An Epic Winter Reading List for Almost Every Mood
Thirty books that have entertained me, moved me to tears, made me swoon, and piqued my curiosity.
When I was first trying to decide the theme of this newsletter, I toyed with the idea of positioning myself as a Book Concierge, where readers could write in with their requests, and I would summon recommendations out of the air like a bookish little fairy. After all, I do that to my husband, slapping a novel onto his nightstand, even if he hasn’t requested it, and even if he’s still working through the last book I asked him to read. (Babe, can we please talk about Hamnet now?) But I ultimately determined there are wonderful librarians and bookfluencers doing that work already. Even so, I’ve never quite shelved my passion for book recommendations, especially when I know and love the person asking.
There’s something so intimate—sacred, even—about a book recommendation. It not only says something about who you are as a reader, but it says a lot about your relationship with the person. And the book rec requests have gotten hilariously specific. “What’s a book that will make me hate the world a little less, but doesn’t feel like it was written by Pollyanna?” or “What’s a book that’s kind of smutty, but has a decent plot?” Last night, after finishing a ridiculously fun fantasy romance, I found myself thinking, “I could really go for a funny memoir that reminds me of a Nancy Meyers movie.” (Any leads?)
What I’ve noticed lately is that the people in my life—myself included—choose their books based on mood. For the most part, we’re not all reading in one genre or religiously following a particular author. We like the diversity of books, and we like when they match up to our cravings. Because, for many readers, we crave books the way some crave dessert, or a perfectly seared steak; our literary desires shift every day. And when those desires are met—there’s nothing more satisfying.
Below, a few moods that might resonate with you at the moment, and thirty books to accompany them. I’ve read all of these and personally recommend them. I also tried to keep the picks fairly contemporary, though there are a few older ones in the mix. Lastly: I’m not well-read in a few genres, like sci-fi, horror, or mystery, so please supplement my knowledge in the comments, if you want!
This (long) list might get cut off in your email, so feel free to read online.
What are you reading? Any moods or requests I can incorporate in a future reading list for you?
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When You Want to be Transported
The Marriage Portrait by Maggie O’Farrell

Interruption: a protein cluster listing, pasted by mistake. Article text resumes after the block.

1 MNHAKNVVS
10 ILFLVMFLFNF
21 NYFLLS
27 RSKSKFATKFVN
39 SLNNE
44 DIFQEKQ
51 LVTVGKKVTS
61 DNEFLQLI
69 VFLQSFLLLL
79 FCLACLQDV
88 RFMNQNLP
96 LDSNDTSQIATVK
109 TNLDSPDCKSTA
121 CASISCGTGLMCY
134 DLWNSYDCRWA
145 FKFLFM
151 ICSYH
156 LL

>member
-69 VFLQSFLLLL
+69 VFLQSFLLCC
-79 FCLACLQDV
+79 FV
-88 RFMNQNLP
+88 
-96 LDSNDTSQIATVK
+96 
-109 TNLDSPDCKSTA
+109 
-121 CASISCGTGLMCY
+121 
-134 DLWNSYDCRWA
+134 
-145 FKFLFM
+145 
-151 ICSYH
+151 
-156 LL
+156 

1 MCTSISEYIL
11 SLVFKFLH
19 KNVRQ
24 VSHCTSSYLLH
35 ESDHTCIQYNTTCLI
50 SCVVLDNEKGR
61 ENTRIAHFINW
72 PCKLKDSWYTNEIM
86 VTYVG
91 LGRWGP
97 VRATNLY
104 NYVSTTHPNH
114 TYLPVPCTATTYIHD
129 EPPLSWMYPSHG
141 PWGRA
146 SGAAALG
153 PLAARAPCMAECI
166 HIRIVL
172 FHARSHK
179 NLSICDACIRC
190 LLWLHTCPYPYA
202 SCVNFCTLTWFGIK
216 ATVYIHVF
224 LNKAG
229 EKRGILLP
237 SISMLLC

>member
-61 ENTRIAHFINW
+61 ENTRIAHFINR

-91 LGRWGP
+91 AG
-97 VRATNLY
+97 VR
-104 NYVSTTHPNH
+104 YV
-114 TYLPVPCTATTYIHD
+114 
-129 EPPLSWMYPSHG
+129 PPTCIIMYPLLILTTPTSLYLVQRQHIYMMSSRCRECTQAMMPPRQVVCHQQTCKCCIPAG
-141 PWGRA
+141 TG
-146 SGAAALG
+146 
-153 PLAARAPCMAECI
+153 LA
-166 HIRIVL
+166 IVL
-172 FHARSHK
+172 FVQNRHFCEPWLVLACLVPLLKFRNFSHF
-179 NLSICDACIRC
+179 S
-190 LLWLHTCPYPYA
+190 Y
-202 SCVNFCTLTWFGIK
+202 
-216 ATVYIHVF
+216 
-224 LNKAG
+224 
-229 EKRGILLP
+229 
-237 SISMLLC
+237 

In 1550s Italy, Lucrezia de Medici takes her dead sister’s place and marries her fiance, the powerful and enigmatic duke of Ferrara. Lucrezia, a talented artist and observant young woman, must navigate her new court and the baffling people who occupy it—not least of which is her new husband, whose charm often gives way to a sinister side. Based on a tragic, true story of the duchess's untimely death, this book is incredibly written, with O’Farrell’s propulsive, rich prose and a deep sense of interiority.
The Fortunes of Jaded Women by Carolyn Huynh
It all starts with a psychic, as many life-changing stories do. In Hawaii, a cursed Mai Nguyen seeks out the help of the famous Auntie Hua, who tells her that within one year, there will be a death, marriage, and birth in the family. This prophecy is at play in Mai’s machinations with her three daughters and her own sisters, who flounder in their love lives in Little Saigon, Vietnam, and beyond. This novel could just as squarely go in the “making you laugh” category, with its hilarious portrayals of Vietnamese American aunties with huge, meddlesome hearts—and tempers to match.
Claire of the Sea Light by Edwidge Danticat
In a small seaside town in Haiti, Claire Limyè Lanmè (Claire of the Sea Light) disappears, just as she’s about to be adopted by an affluent widow. The town searches frantically for her, while Claire’s father reexamines his heartbroken past. The story also moves into the future, decades after Claire’s disappearance, to trace the impact of that event on this tight-knit community. This story is beautifully told, with a keen sense of place and historical context.
Matrix by Lauren Groff
In the late 12th century, an unwilling Marie de France is sent from the court of her beloved Eleanor of Aquitaine to help at a run-down abbey in the middle of nowhere. Though Marie is at first inconsolable, and deeply at odds with her surroundings and the nuns around her, she finds a sense of strident purpose, transforming the abbey into a force to be reckoned with. Spanning almost an entire lifetime, Groff’s novel is lyrical yet visceral, with language that pays homage to the sublime and ordinary lives of women.
Banyan Moon by me
This is a cheat, since my book isn’t technically out until June 13, but I can’t help including it here. In my story, Ann learns of her beloved grandmother’s death at nearly the exact time when she learns of her pregnancy—and her partner’s painful infidelity. She returns home to the crumbling manor in Florida where she was raised to claim her inheritance. There, she must find a way to live with her estranged mother and sort through her grandmother’s tangled past, as a young woman living in wartime Vietnam, making discoveries that will change the course of their lives forever.